A male journalist over at Business Insider decided to psychoanalyze Erin Callan:
Callan hardly needs advice from me but I'll offer it anyway. She may want to consider that her lack of satisfaction with her life's direction is not a product of the choices she made. Instead, her choices may have been a product of her lack of satisfaction. In my experience, the kind of people who can rise to the level she did at a relatively early age tend to be filling a hole in their psyche, an indistinguishable yearning for something more that is experienced as a kind of pain.It couldn't possibly be that the meaningless existence that Capitalism leaves us inevitably leads to nihilism for anybody with an ounce of idealism. No. The system is not defective, only the failed executive who cannot be happy at the top of that system is defective:
Look at Callan's life. She is obviously very ambitious and capable. Yet she describes her life as almost beyond her control. There are no words of happiness about the success she achieved. Instead, she says she wouldn't wish her life on anyone. And now that she is in a new phase of life, she is still filled with regret, worry and unsatisfied ambition. "We are still hoping," she writes. But she means striving, pushing, trying to escape the limits of the ordinary.
The bad news for Erin Callan is that she is getting it from all sides. Emily Peck
You can add Callan's editorial to the "guilt pantheon" -- the legions of women who ascend to the top of their field only to tell you how badly they feel about it.
I'm miles away from the C-suite and also space exploration, but I have two very young kids at home and not that much guilt about spending most of my work day at my desk.Ms. Peck changes the topic without realizing it. Callan's point was that she did not have a "work day" that was separate and distinct from her "life day." This is one of the things that frustrate me about many women who proclaim themselves to be feminists: they view work as a choice and have no conception of work as men understand it: life. But she can't help her ignorant snark:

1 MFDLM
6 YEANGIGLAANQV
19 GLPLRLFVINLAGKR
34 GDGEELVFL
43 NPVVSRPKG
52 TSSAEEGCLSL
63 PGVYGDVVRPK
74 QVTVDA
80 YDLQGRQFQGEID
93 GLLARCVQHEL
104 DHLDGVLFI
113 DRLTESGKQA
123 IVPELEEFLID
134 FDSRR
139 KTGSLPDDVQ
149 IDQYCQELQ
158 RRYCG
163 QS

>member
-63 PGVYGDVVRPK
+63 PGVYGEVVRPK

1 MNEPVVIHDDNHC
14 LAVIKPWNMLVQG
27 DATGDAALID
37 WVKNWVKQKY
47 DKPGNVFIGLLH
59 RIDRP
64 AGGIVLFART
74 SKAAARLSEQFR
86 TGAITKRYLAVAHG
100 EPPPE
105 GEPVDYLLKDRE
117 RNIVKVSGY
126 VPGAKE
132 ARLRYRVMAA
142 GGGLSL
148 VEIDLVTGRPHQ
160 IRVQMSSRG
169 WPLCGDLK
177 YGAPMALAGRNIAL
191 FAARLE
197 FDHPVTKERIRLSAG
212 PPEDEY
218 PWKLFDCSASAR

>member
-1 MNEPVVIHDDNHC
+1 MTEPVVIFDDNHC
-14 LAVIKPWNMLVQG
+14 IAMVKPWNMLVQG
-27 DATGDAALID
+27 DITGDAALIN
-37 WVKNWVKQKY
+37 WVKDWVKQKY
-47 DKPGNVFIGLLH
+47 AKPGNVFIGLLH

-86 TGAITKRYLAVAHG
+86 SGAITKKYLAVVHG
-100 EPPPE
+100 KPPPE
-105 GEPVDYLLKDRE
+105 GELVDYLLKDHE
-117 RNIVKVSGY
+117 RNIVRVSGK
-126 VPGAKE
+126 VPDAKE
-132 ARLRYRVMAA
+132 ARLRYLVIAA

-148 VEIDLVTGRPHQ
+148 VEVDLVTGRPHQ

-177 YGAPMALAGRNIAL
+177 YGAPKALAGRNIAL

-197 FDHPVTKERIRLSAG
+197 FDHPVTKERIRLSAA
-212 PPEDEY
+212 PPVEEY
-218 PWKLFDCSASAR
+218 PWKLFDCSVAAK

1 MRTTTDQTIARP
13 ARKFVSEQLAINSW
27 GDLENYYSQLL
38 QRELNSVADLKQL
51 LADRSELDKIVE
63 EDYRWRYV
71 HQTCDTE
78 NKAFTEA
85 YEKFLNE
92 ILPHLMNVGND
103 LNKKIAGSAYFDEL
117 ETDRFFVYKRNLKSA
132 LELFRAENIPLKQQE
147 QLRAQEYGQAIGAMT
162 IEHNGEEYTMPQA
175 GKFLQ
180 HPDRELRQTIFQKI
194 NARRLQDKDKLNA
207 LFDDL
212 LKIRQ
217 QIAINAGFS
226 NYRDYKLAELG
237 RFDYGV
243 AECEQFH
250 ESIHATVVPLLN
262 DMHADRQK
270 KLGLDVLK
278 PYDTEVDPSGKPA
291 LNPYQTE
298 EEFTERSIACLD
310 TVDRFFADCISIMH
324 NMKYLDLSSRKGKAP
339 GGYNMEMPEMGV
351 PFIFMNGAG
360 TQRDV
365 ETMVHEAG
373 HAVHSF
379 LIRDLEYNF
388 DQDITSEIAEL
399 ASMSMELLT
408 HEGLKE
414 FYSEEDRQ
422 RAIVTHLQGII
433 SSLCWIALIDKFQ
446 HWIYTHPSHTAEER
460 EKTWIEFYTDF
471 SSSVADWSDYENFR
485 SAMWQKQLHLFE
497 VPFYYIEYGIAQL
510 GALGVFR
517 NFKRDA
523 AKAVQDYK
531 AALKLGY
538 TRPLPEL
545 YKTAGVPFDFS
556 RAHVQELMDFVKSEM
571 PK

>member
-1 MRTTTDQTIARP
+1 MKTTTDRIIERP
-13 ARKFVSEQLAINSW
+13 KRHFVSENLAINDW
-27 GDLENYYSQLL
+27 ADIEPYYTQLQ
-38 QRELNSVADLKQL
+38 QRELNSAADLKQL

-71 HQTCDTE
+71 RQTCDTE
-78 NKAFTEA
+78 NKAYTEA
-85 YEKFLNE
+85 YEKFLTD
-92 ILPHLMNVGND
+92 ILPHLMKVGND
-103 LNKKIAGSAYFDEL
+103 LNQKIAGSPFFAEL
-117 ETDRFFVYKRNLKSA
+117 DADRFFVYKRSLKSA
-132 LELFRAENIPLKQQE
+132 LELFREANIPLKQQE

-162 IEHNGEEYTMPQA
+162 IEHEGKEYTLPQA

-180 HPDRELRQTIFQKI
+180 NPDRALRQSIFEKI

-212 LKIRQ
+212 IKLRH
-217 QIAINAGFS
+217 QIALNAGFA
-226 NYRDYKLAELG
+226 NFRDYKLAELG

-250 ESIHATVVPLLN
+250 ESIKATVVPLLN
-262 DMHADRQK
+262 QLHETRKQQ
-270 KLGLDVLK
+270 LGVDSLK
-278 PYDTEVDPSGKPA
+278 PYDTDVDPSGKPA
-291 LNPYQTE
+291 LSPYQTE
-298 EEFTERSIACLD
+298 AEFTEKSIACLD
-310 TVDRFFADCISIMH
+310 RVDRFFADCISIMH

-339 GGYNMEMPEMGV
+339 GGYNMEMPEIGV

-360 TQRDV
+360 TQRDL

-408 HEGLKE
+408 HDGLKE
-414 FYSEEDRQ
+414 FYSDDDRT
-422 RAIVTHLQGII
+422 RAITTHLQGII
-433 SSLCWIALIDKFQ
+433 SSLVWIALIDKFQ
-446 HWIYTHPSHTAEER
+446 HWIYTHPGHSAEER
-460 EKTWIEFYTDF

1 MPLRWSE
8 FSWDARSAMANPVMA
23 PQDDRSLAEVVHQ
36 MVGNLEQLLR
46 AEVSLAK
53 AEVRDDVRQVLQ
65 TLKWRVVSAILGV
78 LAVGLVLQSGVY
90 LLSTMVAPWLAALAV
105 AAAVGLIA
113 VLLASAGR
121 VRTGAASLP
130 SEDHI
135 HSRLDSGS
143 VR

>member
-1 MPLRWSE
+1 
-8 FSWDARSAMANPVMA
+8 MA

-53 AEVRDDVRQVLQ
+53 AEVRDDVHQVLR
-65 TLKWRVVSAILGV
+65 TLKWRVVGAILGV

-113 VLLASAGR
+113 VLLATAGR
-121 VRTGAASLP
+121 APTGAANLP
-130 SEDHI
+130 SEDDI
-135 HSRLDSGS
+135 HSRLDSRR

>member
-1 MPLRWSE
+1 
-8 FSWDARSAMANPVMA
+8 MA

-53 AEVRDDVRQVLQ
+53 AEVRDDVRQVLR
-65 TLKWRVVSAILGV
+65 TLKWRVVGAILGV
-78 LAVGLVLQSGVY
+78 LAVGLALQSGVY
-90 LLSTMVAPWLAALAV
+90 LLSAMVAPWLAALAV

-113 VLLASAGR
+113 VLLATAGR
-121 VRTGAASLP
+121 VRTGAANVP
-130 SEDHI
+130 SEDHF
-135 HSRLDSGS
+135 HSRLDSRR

I'm not defending anyone's decision to avoid spending time with their children. Personal decisions are just that: personal. However, in the wake of all the hubbub over Sandberg's book, the controversy of Yahoo's decision to ban working from home and the general excitement about how women (typically mothers) should feel about working, the time seems right to look a little closer at who is doing the hand-wringing about work-life balance.
Is it too obvious of me to point out that it is almost never men?First, as Callan makes clear, she has no children, but wants them. So, who are you talking to, Emily?
As to the observation that "successful" men don't complain about work-life balance, maybe that's because most men who make it to the C-suite don't have the self-awareness and/or balls to realize and admit they are not happy, usually because work is all a man is officially good for in this culture. Instead, such men tend to punish those around them for their unrecognized lack of . . . something . . .usually by using their position power to force their "lessers" pay homage to their magnificence. Such egotistical behavior is rampant in C-suites for a reason.
And those of us men who feel exactly like Callan have the good sense to realize that what we feel is better left unsaid because we will only be attacked as losers or self-loathers by haters that could never bring themselves to play what turns out to be a false, empty game, all the while revering that game because they never had the courage or skill to play it.
As a man who achieved the C-suite, I can say that Callan's analysis is spot-on and not gender-specific. I'd love to compare notes.